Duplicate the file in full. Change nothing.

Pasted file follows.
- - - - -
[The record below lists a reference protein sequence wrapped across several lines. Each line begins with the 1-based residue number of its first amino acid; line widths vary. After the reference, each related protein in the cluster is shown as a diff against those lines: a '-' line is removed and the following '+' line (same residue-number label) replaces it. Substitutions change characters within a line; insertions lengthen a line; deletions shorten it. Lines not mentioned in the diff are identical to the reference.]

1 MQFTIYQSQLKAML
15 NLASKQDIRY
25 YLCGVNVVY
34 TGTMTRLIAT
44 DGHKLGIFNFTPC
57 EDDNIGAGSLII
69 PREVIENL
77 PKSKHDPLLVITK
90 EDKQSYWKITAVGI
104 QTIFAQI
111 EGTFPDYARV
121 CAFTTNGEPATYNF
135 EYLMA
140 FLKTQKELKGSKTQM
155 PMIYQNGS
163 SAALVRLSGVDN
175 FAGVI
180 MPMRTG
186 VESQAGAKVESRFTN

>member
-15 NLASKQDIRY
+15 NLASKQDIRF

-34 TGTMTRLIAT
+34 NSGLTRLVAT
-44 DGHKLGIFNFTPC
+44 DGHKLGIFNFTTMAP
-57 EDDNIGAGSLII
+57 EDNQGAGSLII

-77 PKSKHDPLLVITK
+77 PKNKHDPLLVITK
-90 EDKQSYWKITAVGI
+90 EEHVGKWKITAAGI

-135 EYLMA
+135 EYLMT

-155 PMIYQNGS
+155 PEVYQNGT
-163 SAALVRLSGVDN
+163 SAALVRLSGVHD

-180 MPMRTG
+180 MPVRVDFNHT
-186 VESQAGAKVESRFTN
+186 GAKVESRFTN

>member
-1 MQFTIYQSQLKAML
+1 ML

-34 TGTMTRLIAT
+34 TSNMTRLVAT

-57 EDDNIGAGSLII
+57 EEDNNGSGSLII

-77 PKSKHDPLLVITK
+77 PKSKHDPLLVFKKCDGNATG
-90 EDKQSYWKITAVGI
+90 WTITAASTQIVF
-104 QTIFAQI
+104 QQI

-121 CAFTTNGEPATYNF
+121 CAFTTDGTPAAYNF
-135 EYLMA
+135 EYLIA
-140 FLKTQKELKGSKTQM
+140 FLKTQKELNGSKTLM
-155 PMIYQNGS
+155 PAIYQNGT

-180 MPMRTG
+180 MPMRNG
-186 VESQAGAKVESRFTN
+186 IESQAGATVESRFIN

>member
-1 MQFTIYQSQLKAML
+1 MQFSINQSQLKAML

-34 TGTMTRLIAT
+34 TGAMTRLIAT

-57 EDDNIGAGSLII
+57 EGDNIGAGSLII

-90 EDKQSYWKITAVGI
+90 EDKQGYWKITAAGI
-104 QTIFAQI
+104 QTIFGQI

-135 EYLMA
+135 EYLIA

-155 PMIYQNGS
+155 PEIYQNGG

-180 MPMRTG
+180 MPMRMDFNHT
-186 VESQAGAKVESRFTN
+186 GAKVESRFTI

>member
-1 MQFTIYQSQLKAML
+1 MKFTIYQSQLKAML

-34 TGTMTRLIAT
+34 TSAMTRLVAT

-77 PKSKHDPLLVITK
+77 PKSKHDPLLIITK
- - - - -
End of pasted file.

[The record below lists a reference protein sequence wrapped across several lines. Each line begins with the 1-based residue number of its first amino acid; line widths vary. After the reference, each related protein in the cluster is shown as a diff against those lines: a '-' line is removed and the following '+' line (same residue-number label) replaces it. Substitutions change characters within a line; insertions lengthen a line; deletions shorten it. Lines not mentioned in the diff are identical to the reference.]

1 MQFTIYQSQLKAML
15 NLASKQDIRY
25 YLCGVNVVY
34 TGTMTRLIAT
44 DGHKLGIFNFTPC
57 EDDNIGAGSLII
69 PREVIENL
77 PKSKHDPLLVITK
90 EDKQSYWKITAVGI
104 QTIFAQI
111 EGTFPDYARV
121 CAFTTNGEPATYNF
135 EYLMA
140 FLKTQKELKGSKTQM
155 PMIYQNGS
163 SAALVRLSGVDN
175 FAGVI
180 MPMRTG
186 VESQAGAKVESRFTN

>member
-15 NLASKQDIRY
+15 NLASKQDIRF

-34 TGTMTRLIAT
+34 NSGLTRLVAT
-44 DGHKLGIFNFTPC
+44 DGHKLGIFNFTTMAP
-57 EDDNIGAGSLII
+57 EDNQGAGSLII

-77 PKSKHDPLLVITK
+77 PKNKHDPLLVITK
-90 EDKQSYWKITAVGI
+90 EEHVGKWKITAAGI

-135 EYLMA
+135 EYLMT

-155 PMIYQNGS
+155 PEVYQNGT
-163 SAALVRLSGVDN
+163 SAALVRLSGVHD

-180 MPMRTG
+180 MPVRVDFNHT
-186 VESQAGAKVESRFTN
+186 GAKVESRFTN

>member
-1 MQFTIYQSQLKAML
+1 ML

-34 TGTMTRLIAT
+34 TSNMTRLVAT

-57 EDDNIGAGSLII
+57 EEDNNGSGSLII

-77 PKSKHDPLLVITK
+77 PKSKHDPLLVFKKCDGNATG
-90 EDKQSYWKITAVGI
+90 WTITAASTQIVF
-104 QTIFAQI
+104 QQI

-121 CAFTTNGEPATYNF
+121 CAFTTDGTPAAYNF
-135 EYLMA
+135 EYLIA
-140 FLKTQKELKGSKTQM
+140 FLKTQKELNGSKTLM
-155 PMIYQNGS
+155 PAIYQNGT

-180 MPMRTG
+180 MPMRNG
-186 VESQAGAKVESRFTN
+186 IESQAGATVESRFIN

>member
-1 MQFTIYQSQLKAML
+1 MQFSINQSQLKAML

-34 TGTMTRLIAT
+34 TGAMTRLIAT

-57 EDDNIGAGSLII
+57 EGDNIGAGSLII

-90 EDKQSYWKITAVGI
+90 EDKQGYWKITAAGI
-104 QTIFAQI
+104 QTIFGQI

-135 EYLMA
+135 EYLIA

-155 PMIYQNGS
+155 PEIYQNGG

-180 MPMRTG
+180 MPMRMDFNHT
-186 VESQAGAKVESRFTN
+186 GAKVESRFTI

>member
-1 MQFTIYQSQLKAML
+1 MKFTIYQSQLKAML

-34 TGTMTRLIAT
+34 TSAMTRLVAT

-77 PKSKHDPLLVITK
+77 PKSKHDPLLIITK